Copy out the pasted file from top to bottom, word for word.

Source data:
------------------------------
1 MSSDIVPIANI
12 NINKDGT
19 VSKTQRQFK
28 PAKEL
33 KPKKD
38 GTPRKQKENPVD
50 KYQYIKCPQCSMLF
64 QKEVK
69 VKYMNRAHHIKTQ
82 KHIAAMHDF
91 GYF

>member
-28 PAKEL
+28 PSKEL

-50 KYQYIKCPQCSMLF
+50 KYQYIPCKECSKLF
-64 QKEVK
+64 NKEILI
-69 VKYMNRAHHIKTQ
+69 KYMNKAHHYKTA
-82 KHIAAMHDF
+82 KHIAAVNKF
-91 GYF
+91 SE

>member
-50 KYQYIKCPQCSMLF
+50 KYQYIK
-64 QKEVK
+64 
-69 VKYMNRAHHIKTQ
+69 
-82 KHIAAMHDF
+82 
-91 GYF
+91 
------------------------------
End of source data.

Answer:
1 MSSDIVPIANI
12 NINKDGT
19 VSKTQRQFK
28 PAKEL
33 KPKKD
38 GTPRKQKENPVD
50 KYQYIKCPQCSMLF
64 QKEVK
69 VKYMNRAHHIKTQ
82 KHIAAMHDF
91 GYF

>member
-28 PAKEL
+28 PSKEL

-50 KYQYIKCPQCSMLF
+50 KYQYIPCKECSKLF
-64 QKEVK
+64 NKEILI
-69 VKYMNRAHHIKTQ
+69 KYMNKAHHYKTA
-82 KHIAAMHDF
+82 KHIAAVNKF
-91 GYF
+91 SE

>member
-50 KYQYIKCPQCSMLF
+50 KYQYIK
-64 QKEVK
+64 
-69 VKYMNRAHHIKTQ
+69 
-82 KHIAAMHDF
+82 
-91 GYF
+91 